To help address this issue, the Center is working hard to help other service providers in the city and across the US to understand the things. Part of what they do incredibly well is provide training to service providers on SOGIE (sexual orientation, gender identity, and gender expression) - a much more inclusive term that applies to everyone. It was a new term to me but one I thought was really important and I found this great introductory article that explains more.

 

Matthew Farmer

Emerging World

 

 

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Transformation starts with agile leadership | McKinsey

Transformation starts with agile leadership | McKinsey | Leadership Development for a Changing World | Scoop.it

"For many organizations, surviving and thriving in today’s environment depends on making a fundamental transformation to become more agile.

 

More than any other factor, the key to a successful agile transformation is for leaders, particularly senior leaders, to develop substantially new mind-sets and capabilities."

 

According to this McKinsey report, "To do this in an agile way, five elements are essential:

  1. Build a cadre of enterprise agility coaches, a new kind of deeply experienced expert able to help leaders navigate the journey, supported by a leadership-transformation team.
  2. Get the top team engaged in developing its own capabilities early on, as all senior leaders will take their cue from the executive team.
  3. Create an immersive leadership experience (anything from a concentrated effort over three or four days to a learning journey over several months) to introduce the new mind-sets and capabilities, and roll it out to all senior leaders.
  4. Invite leaders to apply their learning in practice, both in agile-transformation initiatives already under way and through launching new organizational experiments.
  5. Roll out the leadership capability building at an agile tempo, with quarterly pauses to review the leadership experiences, experiments, and culture shifts over the past 90 days, and then finalize plans and priorities for the next 90 days."
Emerging World's insight:

As more and more companies realise that they need to fundamentally change the way they do things to be able to succeed in he modern era, they are embracing new agile ways of working.  This paper consolidates a lot of thinking in this space.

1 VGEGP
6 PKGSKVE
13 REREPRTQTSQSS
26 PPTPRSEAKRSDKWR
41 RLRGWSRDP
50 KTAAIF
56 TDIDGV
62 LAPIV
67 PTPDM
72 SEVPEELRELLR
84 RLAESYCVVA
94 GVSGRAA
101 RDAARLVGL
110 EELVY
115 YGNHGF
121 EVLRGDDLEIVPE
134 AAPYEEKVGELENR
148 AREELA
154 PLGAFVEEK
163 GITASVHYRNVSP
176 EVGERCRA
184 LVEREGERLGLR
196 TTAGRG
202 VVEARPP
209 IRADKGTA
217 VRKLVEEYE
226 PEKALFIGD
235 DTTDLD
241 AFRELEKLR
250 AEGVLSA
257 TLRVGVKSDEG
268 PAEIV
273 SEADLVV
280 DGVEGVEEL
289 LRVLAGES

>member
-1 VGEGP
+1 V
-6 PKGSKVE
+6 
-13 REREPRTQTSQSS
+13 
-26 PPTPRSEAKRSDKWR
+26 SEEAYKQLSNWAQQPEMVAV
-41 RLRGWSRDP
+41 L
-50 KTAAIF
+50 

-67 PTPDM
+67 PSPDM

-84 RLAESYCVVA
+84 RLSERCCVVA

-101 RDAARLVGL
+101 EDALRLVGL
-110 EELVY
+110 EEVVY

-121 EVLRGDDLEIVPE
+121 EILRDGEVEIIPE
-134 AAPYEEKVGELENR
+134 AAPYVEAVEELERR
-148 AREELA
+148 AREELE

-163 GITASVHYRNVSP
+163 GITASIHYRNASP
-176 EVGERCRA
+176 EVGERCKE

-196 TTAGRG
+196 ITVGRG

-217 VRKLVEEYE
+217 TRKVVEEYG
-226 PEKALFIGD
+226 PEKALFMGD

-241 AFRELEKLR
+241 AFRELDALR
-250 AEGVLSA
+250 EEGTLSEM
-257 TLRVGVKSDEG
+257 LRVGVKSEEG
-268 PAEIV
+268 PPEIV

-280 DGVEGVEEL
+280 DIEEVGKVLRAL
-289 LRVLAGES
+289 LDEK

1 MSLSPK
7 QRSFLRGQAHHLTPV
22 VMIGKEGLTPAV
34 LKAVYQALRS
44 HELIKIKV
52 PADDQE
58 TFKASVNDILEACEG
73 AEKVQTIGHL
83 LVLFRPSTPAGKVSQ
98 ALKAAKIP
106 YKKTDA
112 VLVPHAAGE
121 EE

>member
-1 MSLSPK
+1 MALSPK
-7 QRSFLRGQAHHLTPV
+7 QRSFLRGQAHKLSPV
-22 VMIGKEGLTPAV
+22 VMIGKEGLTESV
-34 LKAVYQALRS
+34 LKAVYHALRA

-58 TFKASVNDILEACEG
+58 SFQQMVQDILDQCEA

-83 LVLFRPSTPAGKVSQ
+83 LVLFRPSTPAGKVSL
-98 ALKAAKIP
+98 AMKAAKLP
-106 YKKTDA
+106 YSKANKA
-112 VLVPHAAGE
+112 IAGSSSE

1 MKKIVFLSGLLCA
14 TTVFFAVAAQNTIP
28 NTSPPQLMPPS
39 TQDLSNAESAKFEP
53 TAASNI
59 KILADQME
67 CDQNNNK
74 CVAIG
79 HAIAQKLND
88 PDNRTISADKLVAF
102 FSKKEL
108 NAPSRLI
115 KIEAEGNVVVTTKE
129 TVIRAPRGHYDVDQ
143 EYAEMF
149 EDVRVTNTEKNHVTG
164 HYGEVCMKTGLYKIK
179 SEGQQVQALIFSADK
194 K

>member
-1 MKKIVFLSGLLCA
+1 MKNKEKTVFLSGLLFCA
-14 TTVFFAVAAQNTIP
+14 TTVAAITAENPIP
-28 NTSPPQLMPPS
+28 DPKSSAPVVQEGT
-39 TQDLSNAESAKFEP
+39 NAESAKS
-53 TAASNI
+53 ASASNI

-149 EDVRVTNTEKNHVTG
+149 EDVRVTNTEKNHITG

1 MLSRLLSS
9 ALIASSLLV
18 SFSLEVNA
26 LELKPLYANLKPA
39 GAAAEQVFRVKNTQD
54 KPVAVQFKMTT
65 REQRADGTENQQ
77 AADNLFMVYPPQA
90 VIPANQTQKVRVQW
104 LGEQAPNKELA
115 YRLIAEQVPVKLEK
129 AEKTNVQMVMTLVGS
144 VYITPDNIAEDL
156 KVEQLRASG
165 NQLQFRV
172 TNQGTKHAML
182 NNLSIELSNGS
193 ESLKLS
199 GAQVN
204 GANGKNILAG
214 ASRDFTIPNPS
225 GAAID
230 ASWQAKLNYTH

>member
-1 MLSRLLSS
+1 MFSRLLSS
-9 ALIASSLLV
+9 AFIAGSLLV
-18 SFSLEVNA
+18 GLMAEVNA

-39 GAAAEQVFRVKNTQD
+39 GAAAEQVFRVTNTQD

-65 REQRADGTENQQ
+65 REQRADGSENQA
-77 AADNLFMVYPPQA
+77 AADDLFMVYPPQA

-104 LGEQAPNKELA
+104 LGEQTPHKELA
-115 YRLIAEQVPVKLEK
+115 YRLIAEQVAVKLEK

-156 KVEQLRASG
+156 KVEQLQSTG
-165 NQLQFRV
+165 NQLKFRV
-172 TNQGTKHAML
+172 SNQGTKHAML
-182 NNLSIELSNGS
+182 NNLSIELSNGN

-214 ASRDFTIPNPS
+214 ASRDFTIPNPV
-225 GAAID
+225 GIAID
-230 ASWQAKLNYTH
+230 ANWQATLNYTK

I'm particularly encouraged by the vital role that immersive learning experiences play in developing leaders' capability to drive this change.

 

Matthew Farmer

Emerging World

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Why it's time to shake-up leadership training

Why it's time to shake-up leadership training | Leadership Development for a Changing World | Scoop.it
In order to develop the leadership they require, employers need to ensure the leadership skills of all of their staff are refined – not just for the individuals identified as potential leaders. Ashleigh Wight reports from Skillsoft's 2018 EMEA Perspectives conference. When it comes to leadership development, it’s easy
Sally Brownbill's insight:

We know through our Corporate International Service Learning (CISL) research that employees our more likely to increase alignment with an organisations core values, objectives and priorities when assignments are completed in a group setting.

 

Whilst focussed mainly on micro learning, this article provides an interesting opinion on developing teams rather than just focussing on individuals and using tools, such as smart phones to make development more accessible.

 

Emerging World

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When it Comes to Leadership, Macrolearning Matters

When it Comes to Leadership, Macrolearning Matters | Leadership Development for a Changing World | Scoop.it
To develop great leaders, put them in tough, global situations.

 

The best way to develop leaders capable of guiding their companies in a complex, dynamic and global world is to put them in complex, dynamic and global situations. That means experiential, immersive learning, often in unfamiliar or uncomfortable settings.

Sally Brownbill's insight:

This article discusses how micro learning or learning at the desk is great for developing specific skills efficiently, but when it comes to developing global leadership behaviors, desktop learning just doesn't cut the mustard. 

 

The 2017 Emerging World research on understanding the long term impact of Corporate International Service Learning programmes provides insight in to how immersive learning programmes not only develop global leadership skills, but also benefit business while creating a social impact.

 

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Leaders as Explorers

Leaders as Explorers | Leadership Development for a Changing World | Scoop.it